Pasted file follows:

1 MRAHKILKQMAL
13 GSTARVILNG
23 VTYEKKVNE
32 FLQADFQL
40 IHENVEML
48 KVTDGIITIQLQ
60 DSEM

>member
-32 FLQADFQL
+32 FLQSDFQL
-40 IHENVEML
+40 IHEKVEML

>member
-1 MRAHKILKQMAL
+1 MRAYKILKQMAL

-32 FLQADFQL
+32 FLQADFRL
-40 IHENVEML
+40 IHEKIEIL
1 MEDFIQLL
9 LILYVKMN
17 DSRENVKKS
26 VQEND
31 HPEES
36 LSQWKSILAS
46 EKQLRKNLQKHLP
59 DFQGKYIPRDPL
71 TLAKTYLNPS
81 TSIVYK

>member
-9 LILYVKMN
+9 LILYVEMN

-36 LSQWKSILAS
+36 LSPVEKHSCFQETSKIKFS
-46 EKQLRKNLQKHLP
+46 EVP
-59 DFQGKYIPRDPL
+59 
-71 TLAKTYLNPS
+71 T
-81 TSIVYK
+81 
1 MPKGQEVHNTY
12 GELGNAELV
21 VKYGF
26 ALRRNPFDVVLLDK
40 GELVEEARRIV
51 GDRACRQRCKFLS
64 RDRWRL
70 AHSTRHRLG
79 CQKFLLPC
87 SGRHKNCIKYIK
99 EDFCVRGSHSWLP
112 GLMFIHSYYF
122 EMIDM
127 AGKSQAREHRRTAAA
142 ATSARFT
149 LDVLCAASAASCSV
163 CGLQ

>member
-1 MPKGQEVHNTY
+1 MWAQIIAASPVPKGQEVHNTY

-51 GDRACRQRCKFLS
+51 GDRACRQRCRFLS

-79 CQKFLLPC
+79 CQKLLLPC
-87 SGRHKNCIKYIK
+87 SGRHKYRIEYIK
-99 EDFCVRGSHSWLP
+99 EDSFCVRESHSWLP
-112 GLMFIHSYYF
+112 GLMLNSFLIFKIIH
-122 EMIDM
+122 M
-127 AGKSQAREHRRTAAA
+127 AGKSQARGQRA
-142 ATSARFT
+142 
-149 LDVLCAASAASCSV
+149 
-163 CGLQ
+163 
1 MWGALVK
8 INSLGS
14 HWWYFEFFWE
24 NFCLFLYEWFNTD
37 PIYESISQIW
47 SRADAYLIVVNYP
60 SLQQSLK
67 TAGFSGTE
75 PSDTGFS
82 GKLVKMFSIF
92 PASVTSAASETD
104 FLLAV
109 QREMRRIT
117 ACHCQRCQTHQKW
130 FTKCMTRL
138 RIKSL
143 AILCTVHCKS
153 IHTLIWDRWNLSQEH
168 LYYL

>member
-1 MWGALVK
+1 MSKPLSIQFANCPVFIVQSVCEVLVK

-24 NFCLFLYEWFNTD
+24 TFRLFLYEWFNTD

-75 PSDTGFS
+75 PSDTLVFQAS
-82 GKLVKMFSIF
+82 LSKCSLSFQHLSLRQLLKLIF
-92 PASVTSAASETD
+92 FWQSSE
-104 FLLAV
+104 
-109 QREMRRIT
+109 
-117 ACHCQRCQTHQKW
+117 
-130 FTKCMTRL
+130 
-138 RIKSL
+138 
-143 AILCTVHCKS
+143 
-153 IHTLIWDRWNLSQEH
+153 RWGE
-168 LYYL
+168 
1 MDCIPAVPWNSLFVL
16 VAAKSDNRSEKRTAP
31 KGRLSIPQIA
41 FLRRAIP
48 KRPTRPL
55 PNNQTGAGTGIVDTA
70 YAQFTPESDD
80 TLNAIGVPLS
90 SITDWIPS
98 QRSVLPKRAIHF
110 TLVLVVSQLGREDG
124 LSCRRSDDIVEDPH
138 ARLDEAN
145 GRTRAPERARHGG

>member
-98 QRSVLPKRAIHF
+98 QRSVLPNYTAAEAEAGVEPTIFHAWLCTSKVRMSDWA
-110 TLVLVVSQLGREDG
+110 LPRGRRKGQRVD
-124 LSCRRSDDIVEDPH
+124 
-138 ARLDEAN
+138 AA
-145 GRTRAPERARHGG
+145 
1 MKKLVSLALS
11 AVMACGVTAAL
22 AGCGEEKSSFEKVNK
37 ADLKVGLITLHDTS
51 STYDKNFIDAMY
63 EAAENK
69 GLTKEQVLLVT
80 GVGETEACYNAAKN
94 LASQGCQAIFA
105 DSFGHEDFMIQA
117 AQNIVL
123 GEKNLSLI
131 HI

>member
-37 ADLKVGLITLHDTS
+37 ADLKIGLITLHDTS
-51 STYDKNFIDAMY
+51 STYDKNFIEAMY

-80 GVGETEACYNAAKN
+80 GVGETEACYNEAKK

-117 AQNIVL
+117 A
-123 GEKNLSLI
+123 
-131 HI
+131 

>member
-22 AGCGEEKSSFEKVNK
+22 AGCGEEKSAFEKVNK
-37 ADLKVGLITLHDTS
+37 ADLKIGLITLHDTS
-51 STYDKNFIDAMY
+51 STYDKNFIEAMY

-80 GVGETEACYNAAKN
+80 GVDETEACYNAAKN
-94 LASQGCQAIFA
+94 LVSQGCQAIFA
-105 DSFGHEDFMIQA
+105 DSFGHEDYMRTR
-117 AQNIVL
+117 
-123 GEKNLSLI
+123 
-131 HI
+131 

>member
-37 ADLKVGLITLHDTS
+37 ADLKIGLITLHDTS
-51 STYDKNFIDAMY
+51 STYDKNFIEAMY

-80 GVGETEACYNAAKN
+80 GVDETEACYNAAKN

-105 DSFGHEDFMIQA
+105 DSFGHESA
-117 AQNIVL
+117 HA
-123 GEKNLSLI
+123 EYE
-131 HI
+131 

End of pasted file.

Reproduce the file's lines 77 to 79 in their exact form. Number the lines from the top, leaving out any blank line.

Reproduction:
-142 ATSARFT
+142 
-149 LDVLCAASAASCSV